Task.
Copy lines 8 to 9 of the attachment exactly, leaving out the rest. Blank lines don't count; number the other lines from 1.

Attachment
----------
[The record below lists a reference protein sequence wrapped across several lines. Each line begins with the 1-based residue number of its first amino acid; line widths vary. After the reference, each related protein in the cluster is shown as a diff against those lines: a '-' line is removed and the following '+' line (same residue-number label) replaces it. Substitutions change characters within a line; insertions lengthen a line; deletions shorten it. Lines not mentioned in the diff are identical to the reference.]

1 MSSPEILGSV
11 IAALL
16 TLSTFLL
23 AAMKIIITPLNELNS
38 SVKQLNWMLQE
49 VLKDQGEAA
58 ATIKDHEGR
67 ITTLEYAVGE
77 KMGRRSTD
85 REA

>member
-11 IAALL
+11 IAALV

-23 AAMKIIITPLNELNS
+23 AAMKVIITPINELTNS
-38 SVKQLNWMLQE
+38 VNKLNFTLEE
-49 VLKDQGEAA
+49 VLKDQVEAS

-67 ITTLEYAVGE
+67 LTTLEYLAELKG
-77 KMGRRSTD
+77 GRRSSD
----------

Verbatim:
58 ATIKDHEGR
67 ITTLEYAVGE